London Gin Masterclass

Travel Distilled Samples Six Gins in a Gin Masterclass at The Trading House in London.

Sometimes it seems you can’t move in London these days without stumbling upon – or out of – a new gin bar, a gin-tasting tour, a new gin distillery or a gin masterclass. Gin is definitely in, and with the whole world of gin booming, from Alaska to Australia, it can be hard to know where to begin. A gin masterclass seemed a good idea, so I went along to The Trading House on Gresham Street in London, which already offers beer and cocktail masterclasses, to see if I could pick up a few gintastic tips. (Sorry, gin puns are very much in, as well).

London gin masterclass at The Trading House
The Trading House

The gin masterclass was in a private bar above the main bar and restaurant at The Trading House, where bartender Diego greets guests with a G&T, of course, while setting up his table in front of the bar. We pull up chairs and gather round like eager schoolkids, although school was never this much fun. On the table Diego has set out jars containing the various botanicals commonly used in gins.

Bartender Diego at the London gin masterclass at The Trading House
Diego Prepares for the Class

‘We’re going to try six different gins,’ he tells us, ‘and there they are on the bar behind me: Tanqueray, Langley’s No.8, Thomas Dakin, Gin Mare, Hendrick’s and Brockmans. But first I want you to pass round this jar of juniper berries, the prime ingredient of gin. If juniper isn’t the main ingredient, you can’t call it gin. Take a sniff but I don’t recommend eating one. They don’t taste good, until you turn them into gin.’

Despite the warning, a few people can’t resist chewing on a berry, with sour-faced results.

Diego laughs: ‘I told you not to eat them!’

Private bar at the London gin masterclass at The Trading House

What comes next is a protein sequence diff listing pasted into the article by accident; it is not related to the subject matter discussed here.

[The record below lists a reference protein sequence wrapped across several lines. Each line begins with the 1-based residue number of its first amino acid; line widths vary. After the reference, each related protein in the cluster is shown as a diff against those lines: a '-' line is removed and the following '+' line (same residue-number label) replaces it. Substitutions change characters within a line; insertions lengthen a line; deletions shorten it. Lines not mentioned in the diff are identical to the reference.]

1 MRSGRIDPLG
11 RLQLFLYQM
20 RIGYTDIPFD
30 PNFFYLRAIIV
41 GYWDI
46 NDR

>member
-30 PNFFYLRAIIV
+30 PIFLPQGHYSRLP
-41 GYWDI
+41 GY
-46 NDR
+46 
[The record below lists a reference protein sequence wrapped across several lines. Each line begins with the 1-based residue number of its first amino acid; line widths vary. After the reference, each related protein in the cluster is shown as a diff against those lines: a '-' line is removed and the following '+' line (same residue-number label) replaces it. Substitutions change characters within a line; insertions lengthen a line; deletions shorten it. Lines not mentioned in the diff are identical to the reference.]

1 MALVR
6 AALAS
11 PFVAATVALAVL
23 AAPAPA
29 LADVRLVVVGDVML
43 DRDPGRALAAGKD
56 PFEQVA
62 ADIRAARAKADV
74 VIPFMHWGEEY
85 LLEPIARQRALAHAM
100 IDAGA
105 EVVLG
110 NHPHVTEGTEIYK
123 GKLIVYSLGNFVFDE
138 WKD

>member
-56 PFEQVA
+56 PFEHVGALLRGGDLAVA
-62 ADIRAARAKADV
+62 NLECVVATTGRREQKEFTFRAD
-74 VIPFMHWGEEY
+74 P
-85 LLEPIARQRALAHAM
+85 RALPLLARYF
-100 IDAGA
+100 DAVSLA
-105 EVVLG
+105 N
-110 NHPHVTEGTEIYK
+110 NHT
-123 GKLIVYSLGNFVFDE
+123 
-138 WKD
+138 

The Trading House’s Private Bar

Before the first gin sample, Diego gives us a brief history of gin. The original gin was the Dutch genever, from which we get both the name gin and the expression ‘Dutch courage’, as Dutch soldiers would take a nip of genever before going into battle. Gin came to England in the early 17th century, though it was sometimes flavoured with turpentine instead of juniper. Not so good.

‘The first gin we’re going to try is Tanqueray, and I’ve chosen this because it’s a typical traditional gin. It’s what you expect gin to taste like.’

Diego poured a shot into our waiting glasses, asking everyone to first sniff the gin before tasting it. What botanicals did we get?

Six gins to taste at the London gin masterclass at The Trading House
The Starting Line-Up

‘This is a traditional gin, heavy on the juniper, with nutmeg and cinnamon’, Diego explains, passing around those ingredients for us to sniff, and see what we could detect in the gin.

‘Now take a small sip and see if the taste matches the smell. Leave some of the gin so we can try it with a splash of tonic as well.’

Tanqueray is a little too harsh and juniper-heavy for most people, though all the time we’re sniffing and tasting Diego keeps us entertained with histories of the various brands and information about the gin.

‘Like several gins, Tanqueray has a secret recipe which no-one outside the company knows, though we do know it has coriander, angelica root and liquorice. Now here’s some water to rinse out your glasses and we’ll go on to the next gin.’

The next gin is Langley’s No. 8, and Diego explains the reason behind the name. To create the flavour profile they wanted, the company first made 50 different gins, which they narrowed down to 12, and it was the 8th on the list that was chosen. It also, coincidentally, had 8 botanicals in it.